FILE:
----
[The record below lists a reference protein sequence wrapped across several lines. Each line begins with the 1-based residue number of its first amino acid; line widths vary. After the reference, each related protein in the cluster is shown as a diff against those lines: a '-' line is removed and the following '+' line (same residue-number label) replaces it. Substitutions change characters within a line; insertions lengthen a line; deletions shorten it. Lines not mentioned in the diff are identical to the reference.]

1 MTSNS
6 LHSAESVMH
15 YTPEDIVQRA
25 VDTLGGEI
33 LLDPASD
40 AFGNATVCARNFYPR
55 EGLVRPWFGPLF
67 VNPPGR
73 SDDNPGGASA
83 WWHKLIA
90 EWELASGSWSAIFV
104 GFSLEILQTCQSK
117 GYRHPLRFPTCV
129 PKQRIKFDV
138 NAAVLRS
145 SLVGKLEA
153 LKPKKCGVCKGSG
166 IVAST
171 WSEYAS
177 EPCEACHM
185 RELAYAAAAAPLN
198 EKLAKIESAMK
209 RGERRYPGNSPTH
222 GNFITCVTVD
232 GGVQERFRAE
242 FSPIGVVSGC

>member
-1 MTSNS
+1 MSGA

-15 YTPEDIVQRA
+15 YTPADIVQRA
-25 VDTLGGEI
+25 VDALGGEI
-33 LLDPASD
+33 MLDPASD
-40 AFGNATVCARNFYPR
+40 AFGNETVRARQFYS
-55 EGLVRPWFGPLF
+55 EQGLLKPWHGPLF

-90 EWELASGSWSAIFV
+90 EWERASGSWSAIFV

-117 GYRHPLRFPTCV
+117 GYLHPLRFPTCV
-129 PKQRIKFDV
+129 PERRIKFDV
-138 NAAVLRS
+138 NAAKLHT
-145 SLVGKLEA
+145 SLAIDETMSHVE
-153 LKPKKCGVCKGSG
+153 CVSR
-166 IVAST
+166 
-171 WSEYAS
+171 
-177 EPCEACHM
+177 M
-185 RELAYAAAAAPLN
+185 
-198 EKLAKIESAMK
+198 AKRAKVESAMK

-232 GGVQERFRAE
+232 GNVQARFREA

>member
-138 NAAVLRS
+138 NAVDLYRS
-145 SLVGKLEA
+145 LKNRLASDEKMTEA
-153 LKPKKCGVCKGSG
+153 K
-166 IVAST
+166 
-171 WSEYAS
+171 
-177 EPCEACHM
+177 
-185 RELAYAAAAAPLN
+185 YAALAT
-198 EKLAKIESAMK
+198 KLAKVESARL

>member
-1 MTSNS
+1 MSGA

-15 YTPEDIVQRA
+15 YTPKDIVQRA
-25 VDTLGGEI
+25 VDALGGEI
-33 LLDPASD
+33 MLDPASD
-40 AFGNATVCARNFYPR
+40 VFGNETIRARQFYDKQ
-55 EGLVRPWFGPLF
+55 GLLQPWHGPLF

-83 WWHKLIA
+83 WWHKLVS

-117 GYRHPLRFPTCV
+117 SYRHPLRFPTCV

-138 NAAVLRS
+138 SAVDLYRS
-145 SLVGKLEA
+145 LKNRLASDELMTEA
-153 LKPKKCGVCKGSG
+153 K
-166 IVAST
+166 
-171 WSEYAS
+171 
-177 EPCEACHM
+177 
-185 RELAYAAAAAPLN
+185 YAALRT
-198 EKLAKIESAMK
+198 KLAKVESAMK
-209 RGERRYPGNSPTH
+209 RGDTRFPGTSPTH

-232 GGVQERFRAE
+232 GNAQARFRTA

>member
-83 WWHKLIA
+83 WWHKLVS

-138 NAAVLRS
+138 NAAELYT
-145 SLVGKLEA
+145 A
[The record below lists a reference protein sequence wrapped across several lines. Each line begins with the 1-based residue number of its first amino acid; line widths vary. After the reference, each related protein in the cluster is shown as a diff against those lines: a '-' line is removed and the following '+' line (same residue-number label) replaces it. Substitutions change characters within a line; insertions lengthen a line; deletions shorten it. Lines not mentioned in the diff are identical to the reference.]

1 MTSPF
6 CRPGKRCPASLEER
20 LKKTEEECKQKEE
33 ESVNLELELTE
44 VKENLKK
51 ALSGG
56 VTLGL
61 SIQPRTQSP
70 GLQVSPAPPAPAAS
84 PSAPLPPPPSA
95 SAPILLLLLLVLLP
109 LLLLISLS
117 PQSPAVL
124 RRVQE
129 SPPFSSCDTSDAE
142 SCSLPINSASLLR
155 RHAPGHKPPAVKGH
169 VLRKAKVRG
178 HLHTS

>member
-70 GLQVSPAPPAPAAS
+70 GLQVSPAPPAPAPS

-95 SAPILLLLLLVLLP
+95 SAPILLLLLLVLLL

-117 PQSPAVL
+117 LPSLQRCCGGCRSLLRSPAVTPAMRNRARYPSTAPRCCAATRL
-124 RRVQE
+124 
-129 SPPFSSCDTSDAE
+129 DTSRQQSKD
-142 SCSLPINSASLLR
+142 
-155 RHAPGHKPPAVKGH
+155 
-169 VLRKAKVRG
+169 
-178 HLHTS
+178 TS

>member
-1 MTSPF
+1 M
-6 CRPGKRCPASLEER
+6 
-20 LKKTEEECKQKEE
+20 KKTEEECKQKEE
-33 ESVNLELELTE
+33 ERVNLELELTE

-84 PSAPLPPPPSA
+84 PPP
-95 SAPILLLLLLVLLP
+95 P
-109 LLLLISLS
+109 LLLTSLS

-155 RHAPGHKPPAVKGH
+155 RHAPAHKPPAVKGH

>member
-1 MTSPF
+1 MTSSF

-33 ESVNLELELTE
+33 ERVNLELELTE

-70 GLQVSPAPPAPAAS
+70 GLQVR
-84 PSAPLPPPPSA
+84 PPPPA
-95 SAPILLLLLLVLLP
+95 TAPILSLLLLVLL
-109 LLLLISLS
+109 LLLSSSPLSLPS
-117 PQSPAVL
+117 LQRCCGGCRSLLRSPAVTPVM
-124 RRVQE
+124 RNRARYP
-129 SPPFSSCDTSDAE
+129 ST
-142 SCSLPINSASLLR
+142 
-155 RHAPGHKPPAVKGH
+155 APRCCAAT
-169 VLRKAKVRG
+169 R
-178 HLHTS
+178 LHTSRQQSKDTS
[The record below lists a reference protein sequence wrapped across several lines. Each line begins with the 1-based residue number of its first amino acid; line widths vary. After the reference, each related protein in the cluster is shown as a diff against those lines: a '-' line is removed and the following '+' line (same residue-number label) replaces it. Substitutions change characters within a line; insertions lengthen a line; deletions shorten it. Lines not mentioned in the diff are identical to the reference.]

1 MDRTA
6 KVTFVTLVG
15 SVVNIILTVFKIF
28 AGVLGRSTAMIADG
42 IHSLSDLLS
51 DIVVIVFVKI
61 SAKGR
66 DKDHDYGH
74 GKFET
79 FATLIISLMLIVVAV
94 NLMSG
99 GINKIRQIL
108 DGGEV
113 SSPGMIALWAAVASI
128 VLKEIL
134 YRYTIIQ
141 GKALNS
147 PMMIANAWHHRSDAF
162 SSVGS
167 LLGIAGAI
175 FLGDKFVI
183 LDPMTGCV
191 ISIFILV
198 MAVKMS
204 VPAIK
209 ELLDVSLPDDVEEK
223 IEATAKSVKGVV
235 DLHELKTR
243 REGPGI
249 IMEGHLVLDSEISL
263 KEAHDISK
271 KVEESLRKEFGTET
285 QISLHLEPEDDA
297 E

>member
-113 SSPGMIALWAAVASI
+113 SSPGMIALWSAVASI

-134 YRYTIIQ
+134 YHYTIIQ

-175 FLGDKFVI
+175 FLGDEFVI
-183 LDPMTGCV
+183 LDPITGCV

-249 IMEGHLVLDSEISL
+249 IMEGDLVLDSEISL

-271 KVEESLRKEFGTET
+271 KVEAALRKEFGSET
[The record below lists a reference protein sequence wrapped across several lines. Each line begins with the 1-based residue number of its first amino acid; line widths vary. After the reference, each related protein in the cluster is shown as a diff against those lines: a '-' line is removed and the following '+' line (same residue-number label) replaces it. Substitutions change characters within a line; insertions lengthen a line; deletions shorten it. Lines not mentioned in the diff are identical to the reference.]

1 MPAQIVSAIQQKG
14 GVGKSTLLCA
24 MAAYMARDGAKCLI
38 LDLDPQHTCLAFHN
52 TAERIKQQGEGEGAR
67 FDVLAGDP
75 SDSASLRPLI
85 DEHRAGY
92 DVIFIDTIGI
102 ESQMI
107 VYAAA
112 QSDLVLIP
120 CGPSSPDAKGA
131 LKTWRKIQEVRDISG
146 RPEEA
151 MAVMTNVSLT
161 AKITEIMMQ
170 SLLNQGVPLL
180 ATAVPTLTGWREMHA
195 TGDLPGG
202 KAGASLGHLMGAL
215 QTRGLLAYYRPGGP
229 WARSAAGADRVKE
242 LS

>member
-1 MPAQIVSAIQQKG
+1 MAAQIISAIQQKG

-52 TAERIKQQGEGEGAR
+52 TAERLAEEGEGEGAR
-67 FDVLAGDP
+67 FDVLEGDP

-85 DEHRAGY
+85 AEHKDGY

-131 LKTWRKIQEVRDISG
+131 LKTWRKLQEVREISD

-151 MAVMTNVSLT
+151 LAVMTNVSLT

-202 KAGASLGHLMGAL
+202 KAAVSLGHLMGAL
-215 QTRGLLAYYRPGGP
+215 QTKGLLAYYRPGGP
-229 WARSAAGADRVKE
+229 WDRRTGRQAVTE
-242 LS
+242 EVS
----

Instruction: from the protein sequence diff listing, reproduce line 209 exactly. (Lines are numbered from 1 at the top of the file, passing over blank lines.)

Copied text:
[The record below lists a reference protein sequence wrapped across several lines. Each line begins with the 1-based residue number of its first amino acid; line widths vary. After the reference, each related protein in the cluster is shown as a diff against those lines: a '-' line is removed and the following '+' line (same residue-number label) replaces it. Substitutions change characters within a line; insertions lengthen a line; deletions shorten it. Lines not mentioned in the diff are identical to the reference.]